Ed Frankl


Certain Women – first look review

Kelly Reichardt confirms herself as one of America’s greatest living filmmakers with this stunning three-part character study.

It’s hard to imagine a more touching, enriching, human film at Sundance this year than the latest from Kelly Reichardt. A triptych of loosely intertwining small-town fables set in Montana and based on Maile Meloy’s short stories, Certain Women explores the lives of three women and the people that revolve around them, all weathered characters, battered by society and the Montana breeze. It reaffirms Reichardt’s position as a master American director who understands the human experience better than most.

Set around the epic scenery of Livingston, Montana, Certain Women is sectioned into three distinct parts – running about 30 minutes each – that weave back together in a final 10-minute section. The first, a lawyer named Laura (Laura Dern), finds herself confronted by the moral conundrums of the law when a vulnerable client Fuller (Jared Harris, the image and stature of his father) is refused a claim for a debilitating work injury. She explains the unhappy situation to Fuller, who then wants a second opinion – a man’s. When he gives the same advice, Fuller’s life starts to implode, forcing Laura to intervene.

The second and most oblique part revolves around Michelle Williams as a mother looking to build a new house. She asks René Auberjonois’ elderly Albert for his local sandstone. His reply is a long-winded discussion of the stone’s origin – an old school, a former time, we take it, when women did not make decisions.

In the third and most emotionally absorbing story, something deep in Native Indian rancher Jamie (Lily Gladstone) is awoken when she joins an education class led by Beth (Kristen Stewart). Jamie and Beth go for post-class dinners together, until Jamie comes to terms that her interaction with Beth is more than just a passing friendship. Stewart is mesmerising as a young woman ignorant to the effect she has on others.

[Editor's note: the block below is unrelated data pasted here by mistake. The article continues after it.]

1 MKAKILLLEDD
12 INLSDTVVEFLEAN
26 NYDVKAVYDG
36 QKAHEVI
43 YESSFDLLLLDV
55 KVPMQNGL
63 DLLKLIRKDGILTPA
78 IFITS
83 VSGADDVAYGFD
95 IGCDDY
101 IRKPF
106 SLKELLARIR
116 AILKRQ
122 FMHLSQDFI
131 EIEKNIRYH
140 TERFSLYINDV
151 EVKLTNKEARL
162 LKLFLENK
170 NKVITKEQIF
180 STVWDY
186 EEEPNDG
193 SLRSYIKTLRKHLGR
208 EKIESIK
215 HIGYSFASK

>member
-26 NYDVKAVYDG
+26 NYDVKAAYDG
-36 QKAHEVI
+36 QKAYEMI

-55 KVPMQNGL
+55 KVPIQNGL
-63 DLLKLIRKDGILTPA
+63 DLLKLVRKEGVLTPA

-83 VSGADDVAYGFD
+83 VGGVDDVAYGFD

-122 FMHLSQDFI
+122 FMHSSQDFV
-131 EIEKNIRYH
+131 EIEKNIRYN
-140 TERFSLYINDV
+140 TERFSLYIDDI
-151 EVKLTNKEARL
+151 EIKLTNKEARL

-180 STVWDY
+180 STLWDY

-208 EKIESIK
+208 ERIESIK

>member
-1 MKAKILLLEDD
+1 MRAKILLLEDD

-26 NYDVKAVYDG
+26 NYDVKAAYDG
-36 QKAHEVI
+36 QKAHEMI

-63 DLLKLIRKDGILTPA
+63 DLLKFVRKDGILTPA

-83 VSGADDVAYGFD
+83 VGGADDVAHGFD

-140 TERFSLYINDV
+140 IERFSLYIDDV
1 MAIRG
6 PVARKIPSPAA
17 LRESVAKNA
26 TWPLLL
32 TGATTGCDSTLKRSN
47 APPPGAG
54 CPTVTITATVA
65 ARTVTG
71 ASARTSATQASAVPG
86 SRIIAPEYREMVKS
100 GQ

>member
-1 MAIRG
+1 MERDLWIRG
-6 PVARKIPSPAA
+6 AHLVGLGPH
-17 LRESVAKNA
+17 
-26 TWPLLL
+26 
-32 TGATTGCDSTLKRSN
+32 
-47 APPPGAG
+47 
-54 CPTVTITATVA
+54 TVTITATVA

These characters would typically be stuck in their daily grind, the “certain women” of the title suggesting that they are among the few taken out of the ordinary lives into re-evaluating, reasserting their position. This is a quietly feminist film, where men are the ones to take advantage; in the first two stories, Laura and Williams’ Gina both are notably ignored by men, and yet even with simmering resentment they are the ones to comfort them.

As is typical of her work – especially Wendy & Lucy and her recent eco-thriller Night Moves – Reichardt lets her camera settle on the faces of her protagonists, who here have time to think and breathe, with the writer/director rarely interrupting the slow-burning action with dialogue. It’s beautifully matched to Christopher Blauvelt’s 16mm photography, as well Kent Sparling’s absorbing sound design that relaxes on the sounds of rustling in the trees and the epic soundscapes of these cross-country roads. Reichardt often focuses on the waving Stars and Stripes or the distant whistle of the nearby railroad, as if to heighten this as a markedly American fable. Indeed, these are individualistic women, who try or have tried to mark out their own path in a world full of trials.

In these paths, even in small roles Dern, Harris, Gladstone and Stewart produce among their best performances to date. But in the film’s sense of empathy for every flawed character, this is Reichardt’s movie, a hypnotic tale of detachment, isolation but also of the nuggets of hope in every human interaction.

Published 27 Jan 2016

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